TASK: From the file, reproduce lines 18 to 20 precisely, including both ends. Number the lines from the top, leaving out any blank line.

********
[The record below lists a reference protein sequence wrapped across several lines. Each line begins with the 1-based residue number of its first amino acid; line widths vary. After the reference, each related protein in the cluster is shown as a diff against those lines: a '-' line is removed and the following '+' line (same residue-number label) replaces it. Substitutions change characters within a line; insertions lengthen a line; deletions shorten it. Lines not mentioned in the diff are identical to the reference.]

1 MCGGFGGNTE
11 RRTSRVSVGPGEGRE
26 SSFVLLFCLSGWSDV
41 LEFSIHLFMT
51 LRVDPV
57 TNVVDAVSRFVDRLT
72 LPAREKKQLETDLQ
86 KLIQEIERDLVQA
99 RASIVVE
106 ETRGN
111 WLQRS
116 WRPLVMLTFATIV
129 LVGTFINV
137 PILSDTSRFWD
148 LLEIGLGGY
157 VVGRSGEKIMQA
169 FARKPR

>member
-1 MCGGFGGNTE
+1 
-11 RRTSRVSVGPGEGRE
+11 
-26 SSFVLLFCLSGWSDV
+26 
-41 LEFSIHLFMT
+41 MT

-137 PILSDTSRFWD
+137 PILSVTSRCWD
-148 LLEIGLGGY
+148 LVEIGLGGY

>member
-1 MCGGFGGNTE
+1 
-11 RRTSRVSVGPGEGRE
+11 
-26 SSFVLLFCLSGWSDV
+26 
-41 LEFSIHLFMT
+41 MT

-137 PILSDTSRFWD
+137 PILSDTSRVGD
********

169 FARKPR

>member
-1 MCGGFGGNTE